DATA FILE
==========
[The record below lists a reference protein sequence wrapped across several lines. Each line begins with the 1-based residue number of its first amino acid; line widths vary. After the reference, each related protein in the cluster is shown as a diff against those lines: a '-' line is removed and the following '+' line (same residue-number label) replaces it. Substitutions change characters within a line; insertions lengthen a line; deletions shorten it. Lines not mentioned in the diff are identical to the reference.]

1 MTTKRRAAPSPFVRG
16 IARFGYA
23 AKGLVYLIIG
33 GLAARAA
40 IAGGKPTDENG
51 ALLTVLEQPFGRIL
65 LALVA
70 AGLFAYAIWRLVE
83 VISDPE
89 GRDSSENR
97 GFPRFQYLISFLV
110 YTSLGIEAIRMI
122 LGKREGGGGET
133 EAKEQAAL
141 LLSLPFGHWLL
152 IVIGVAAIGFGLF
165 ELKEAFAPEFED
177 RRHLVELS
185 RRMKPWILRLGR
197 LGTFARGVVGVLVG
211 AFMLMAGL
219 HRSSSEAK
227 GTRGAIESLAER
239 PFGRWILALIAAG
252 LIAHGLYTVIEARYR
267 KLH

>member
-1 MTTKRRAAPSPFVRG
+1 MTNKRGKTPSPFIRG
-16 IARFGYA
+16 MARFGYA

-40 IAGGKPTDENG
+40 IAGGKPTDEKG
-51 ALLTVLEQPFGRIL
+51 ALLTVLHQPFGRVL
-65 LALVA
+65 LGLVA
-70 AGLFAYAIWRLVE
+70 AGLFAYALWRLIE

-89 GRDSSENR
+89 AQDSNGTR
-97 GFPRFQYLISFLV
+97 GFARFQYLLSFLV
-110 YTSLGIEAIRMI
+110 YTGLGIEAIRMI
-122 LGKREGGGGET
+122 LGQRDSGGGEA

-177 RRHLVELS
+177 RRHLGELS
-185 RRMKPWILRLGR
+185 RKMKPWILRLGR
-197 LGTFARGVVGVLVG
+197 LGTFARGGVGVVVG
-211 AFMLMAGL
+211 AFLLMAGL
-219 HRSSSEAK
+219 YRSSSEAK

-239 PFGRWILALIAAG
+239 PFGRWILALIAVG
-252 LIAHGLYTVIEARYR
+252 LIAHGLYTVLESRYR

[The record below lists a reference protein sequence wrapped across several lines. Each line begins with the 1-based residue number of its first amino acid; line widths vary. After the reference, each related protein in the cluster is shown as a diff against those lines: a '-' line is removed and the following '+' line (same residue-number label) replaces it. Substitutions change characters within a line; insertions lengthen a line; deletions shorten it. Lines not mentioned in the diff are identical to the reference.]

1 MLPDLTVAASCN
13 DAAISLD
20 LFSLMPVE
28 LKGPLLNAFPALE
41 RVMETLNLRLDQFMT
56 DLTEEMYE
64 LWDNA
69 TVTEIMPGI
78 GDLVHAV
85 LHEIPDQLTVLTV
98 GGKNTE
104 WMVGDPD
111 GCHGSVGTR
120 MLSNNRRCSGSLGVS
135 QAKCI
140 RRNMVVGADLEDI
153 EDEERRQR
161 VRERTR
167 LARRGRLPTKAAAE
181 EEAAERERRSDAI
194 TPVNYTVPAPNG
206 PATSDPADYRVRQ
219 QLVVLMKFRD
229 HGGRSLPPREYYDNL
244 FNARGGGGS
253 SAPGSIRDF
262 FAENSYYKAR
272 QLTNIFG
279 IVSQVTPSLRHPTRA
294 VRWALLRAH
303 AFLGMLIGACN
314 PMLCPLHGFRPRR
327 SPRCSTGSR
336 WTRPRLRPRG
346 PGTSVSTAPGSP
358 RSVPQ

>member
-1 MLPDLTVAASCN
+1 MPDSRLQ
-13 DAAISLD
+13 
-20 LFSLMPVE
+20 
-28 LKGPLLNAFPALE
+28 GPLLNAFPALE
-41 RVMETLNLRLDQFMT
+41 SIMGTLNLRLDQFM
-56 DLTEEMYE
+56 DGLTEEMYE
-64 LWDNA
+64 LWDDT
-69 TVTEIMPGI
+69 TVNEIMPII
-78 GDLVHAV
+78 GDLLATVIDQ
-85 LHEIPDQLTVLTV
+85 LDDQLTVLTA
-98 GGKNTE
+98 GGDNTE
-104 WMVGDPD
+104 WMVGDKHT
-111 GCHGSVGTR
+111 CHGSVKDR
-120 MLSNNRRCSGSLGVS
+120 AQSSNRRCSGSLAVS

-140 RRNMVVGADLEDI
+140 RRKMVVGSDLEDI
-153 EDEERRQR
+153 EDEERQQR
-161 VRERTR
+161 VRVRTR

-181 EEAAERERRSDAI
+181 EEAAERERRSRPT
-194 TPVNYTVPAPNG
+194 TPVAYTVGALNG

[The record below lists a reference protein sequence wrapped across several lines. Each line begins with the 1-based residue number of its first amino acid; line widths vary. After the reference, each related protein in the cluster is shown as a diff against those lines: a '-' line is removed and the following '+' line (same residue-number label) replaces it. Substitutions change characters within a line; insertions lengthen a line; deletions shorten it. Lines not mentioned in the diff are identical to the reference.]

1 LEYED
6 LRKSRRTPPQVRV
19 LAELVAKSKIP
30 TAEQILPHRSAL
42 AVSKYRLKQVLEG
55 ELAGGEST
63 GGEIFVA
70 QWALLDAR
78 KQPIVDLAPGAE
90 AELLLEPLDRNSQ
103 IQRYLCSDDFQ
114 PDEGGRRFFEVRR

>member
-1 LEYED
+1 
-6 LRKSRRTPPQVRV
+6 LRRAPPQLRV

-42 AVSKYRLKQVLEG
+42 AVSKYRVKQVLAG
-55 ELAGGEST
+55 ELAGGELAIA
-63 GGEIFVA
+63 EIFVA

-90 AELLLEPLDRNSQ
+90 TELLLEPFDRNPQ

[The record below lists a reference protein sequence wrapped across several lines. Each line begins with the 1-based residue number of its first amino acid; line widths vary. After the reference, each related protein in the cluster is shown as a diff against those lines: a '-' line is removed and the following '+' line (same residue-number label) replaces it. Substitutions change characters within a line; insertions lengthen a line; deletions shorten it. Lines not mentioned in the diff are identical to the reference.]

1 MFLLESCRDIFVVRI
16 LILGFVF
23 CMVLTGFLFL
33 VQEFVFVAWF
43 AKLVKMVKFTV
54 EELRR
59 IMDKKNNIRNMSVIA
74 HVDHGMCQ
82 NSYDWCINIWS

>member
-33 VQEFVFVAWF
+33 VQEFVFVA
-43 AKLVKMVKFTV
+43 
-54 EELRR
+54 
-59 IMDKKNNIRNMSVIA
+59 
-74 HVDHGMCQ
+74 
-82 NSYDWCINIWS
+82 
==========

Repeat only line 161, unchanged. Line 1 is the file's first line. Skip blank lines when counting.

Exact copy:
-63 GGEIFVA